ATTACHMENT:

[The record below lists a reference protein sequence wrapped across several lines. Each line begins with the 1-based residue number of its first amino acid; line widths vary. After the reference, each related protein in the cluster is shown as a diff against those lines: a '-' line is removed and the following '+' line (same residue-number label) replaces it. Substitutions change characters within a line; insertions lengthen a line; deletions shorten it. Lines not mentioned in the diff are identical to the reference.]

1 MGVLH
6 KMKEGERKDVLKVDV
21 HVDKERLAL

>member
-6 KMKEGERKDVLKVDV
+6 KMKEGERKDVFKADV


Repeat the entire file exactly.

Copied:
[The record below lists a reference protein sequence wrapped across several lines. Each line begins with the 1-based residue number of its first amino acid; line widths vary. After the reference, each related protein in the cluster is shown as a diff against those lines: a '-' line is removed and the following '+' line (same residue-number label) replaces it. Substitutions change characters within a line; insertions lengthen a line; deletions shorten it. Lines not mentioned in the diff are identical to the reference.]

1 MGVLH
6 KMKEGERKDVLKVDV
21 HVDKERLAL

>member
-6 KMKEGERKDVLKVDV
+6 KMKEGERKDVFKADV